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Greg's experience with the Kenwood “Chef” kitchen machine
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Summary

The Kenwood Chef is the standard by which kitchen machinery is measured—or it was. It has the reputation of being indestructible and flexible, and the fact of being very expensive.

My experience has been very different. I have had two mixers in 5 months, and they have been the two most unreliable devices I have ever had in my kitchen. I believe that the manufacturer—in Australia it is De'Longhi (who sometimes also spells the name “DéLonghi”)—has drastically dropped his standards, including service, and is living on the reputation of the name. At the time of writing, a little over 5 months after I received the first unit, both the first unit and its replacement have failed, and I have had over a month waiting for De'Longhi to repair replace the first unit, where they showed no reaction whatsoever. Whatever the outcome of the repair or replacement of the second unit, I no longer have enough confidence in the brand to continue using it. I'll look for a more reliable alternative.

In more detail

In January 2009 I decided to replace my aging Bosch mixer with something a little more powerful and with a higher volumetric capacity, in particular for mixing bread doughs. After a few experiments with toys, finally accepted the opinion voiced from several sides and bought a new Kenwood KM 300 from an on-line auction.

It arrived on 13 January 2009, and I used it to bake about 3 loaves of bread. Then, on 20 February 2009, it broke catastrophically:


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On 24 February 2009 I took it to the local Kenwood agent, who made a lot of fuss about the warranty, though I produced the paperwork. They told me that Kenwood was not very fast in supplying spare parts, and that I should expect to wait at least a week.

That was an understatement: after three weeks I had still heard nothing. I called up and was told that they were trying to “source” a replacement part. “Source”? You'd think that they had never needed to do a repair before. What kind of service is that, regardless of the quality or price of the device? I asked her for a date, and she called back later: not before June, in three months time. I got quite upset, and they finally agreed to replace the unit.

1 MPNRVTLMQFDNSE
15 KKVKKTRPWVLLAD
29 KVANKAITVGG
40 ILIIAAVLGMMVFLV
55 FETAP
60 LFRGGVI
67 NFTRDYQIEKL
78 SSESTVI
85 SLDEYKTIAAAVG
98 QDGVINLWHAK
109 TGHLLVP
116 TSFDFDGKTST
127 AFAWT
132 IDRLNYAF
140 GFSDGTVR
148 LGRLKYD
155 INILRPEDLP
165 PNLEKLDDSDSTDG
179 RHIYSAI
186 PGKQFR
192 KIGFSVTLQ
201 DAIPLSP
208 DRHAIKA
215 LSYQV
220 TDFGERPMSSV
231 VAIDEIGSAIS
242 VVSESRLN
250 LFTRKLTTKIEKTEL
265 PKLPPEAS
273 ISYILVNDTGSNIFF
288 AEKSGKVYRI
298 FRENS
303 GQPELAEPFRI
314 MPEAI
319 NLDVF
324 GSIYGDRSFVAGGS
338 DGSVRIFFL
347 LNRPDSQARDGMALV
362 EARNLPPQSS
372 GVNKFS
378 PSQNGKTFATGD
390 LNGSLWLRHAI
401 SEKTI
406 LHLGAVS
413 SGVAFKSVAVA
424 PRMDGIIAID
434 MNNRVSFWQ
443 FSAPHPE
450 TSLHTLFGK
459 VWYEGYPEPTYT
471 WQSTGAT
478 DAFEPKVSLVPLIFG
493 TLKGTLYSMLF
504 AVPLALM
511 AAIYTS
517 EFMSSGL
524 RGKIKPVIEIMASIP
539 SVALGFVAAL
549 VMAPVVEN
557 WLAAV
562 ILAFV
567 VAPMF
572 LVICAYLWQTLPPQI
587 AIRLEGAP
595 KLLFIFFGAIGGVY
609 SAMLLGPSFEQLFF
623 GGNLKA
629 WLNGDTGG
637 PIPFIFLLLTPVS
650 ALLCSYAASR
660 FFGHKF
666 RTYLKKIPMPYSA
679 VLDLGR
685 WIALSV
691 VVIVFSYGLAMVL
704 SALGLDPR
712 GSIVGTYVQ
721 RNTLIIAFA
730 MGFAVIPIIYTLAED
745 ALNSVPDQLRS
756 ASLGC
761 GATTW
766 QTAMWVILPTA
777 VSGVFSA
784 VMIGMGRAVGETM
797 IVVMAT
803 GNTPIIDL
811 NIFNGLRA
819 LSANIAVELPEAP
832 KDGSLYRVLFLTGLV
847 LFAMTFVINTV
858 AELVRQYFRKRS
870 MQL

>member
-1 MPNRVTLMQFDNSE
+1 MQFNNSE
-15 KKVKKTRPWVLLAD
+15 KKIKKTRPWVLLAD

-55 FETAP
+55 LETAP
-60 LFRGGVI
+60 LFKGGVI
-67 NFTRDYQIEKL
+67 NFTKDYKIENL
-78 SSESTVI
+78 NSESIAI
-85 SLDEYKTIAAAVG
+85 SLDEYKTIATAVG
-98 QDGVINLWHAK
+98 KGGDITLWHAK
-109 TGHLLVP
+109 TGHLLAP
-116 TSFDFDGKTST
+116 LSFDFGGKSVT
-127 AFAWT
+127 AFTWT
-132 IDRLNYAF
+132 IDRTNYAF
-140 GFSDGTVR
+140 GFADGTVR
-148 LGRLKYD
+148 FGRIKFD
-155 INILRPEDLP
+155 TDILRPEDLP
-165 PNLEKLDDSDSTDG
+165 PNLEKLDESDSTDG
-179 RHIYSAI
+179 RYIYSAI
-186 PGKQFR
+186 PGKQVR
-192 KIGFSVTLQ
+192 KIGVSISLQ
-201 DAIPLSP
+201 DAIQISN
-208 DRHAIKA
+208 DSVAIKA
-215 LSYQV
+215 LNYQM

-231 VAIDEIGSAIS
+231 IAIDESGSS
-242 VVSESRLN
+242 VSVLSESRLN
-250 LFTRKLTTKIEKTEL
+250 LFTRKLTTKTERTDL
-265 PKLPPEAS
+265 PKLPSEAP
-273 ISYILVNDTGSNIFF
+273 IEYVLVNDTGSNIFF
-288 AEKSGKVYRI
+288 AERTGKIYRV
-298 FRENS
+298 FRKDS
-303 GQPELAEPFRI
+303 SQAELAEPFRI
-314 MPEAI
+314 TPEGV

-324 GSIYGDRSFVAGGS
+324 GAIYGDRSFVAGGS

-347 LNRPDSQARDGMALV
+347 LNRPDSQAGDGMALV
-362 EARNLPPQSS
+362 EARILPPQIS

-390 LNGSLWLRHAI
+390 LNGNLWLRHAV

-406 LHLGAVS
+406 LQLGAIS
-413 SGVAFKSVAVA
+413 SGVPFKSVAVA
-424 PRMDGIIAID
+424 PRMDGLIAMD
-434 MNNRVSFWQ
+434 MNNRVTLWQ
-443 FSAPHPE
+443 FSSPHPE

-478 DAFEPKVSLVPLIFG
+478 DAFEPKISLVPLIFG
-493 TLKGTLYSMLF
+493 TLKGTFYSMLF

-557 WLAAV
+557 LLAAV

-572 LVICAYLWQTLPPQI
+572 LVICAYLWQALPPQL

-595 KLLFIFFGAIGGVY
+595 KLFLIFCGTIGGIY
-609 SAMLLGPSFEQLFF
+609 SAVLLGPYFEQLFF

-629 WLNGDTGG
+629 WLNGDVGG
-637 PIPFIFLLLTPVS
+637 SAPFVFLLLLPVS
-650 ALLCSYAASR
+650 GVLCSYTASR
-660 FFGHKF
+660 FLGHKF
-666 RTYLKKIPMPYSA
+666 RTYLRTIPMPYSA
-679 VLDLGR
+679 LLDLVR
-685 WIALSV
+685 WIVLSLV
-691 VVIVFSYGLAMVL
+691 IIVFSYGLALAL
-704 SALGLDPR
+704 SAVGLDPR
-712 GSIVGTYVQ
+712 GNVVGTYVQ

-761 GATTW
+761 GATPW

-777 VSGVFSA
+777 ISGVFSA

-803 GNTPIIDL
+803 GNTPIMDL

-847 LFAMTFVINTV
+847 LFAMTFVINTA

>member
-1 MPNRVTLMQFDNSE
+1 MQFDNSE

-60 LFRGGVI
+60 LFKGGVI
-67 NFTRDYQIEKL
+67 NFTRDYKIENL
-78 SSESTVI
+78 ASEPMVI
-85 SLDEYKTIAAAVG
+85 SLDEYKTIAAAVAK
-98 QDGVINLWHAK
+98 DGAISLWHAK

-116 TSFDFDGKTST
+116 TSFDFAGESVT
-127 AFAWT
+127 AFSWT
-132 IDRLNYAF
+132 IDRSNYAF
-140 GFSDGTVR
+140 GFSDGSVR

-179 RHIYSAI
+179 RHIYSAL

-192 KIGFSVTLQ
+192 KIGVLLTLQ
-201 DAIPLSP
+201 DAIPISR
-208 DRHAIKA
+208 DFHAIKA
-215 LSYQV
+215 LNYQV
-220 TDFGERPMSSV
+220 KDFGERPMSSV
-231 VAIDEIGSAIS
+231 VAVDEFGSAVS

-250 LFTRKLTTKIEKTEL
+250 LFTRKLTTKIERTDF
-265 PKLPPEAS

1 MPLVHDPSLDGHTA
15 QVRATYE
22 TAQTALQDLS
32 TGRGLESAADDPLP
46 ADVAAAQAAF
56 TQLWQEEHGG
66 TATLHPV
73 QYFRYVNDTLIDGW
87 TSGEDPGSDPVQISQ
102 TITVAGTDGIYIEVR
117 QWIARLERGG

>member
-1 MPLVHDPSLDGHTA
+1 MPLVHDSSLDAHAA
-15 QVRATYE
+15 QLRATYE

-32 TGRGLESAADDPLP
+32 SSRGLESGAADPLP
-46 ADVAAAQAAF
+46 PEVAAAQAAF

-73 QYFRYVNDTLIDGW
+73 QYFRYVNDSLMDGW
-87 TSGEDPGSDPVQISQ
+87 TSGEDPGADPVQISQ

Even the replacement unit took its time, and I didn't get it until 25 March 2009, after another nine days, and 30 days after taking it in for repair. That is completely unacceptable, regardless of the price.

That should have been the end of it, but it wasn't. On 27 June 2009, only three months later, the replacement unit also failed: it looks like the electronic speed control has failed, and it randomly speeds up way beyond the speed to which it has been set. I'm writing this on the following day, the Sunday, so I don't have feedback from the repairers. We'll see what happens.

And the quality?

The one thing that everybody agrees about regarding the Kenwood Chef is that it's built like a tank. But is it? Certainly my experience doesn't bear this out, but there are other things too. It doesn't compare well with my 27 year old Bosch mixer.

What about the functionality? That could be better too. It needs a lot of manual help to mix doughs. On at least one occasion I have completely ruined a (Yorkshire pudding) dough because most of the flour didn't get mixed in. That's common enough, of course—my Bosch needed help too—but I get the feeling that the Kenwood is worse than most.

The details also show lack of care. 34 years ago, the predecessor to my current Bosch already had a cable storage roller and a cut-out switch which turns the unit off if it falls over:


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The Kenwood has neither, and the cable hangs messily around the unit:


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The control wheel is also loose:


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I don't know if this is part of the reason it failed, but I can't recall any change in this looseness. Certainly the way it sticks out from a plane surface is asking for some kind of damage. It would have cost almost nothing to recess it.

In addition to all that, the motor doesn't seem to run as smoothly as a high-quality motor should, and it smells of ozone or similar. After 25 years, the Bosch still sounds better, and it doesn't smell. But it seems that modern motors do make more noise, for some reason.

My conclusions

I bought a Kenwood mixer, despite the high price, because I didn't want to have any problems. I lost badly. The manufacturer appears to be unwilling or unable to supply even a semblance of good service, and the appalling quality I have experienced suggests to me that they're just living on the reputation. The Kenwood is a British design; I'm reminded of the demise of the British car industry. I'll give the manufacturer a chance to explain what has happened, but I can't see how he will be able to do so to my satisfaction.


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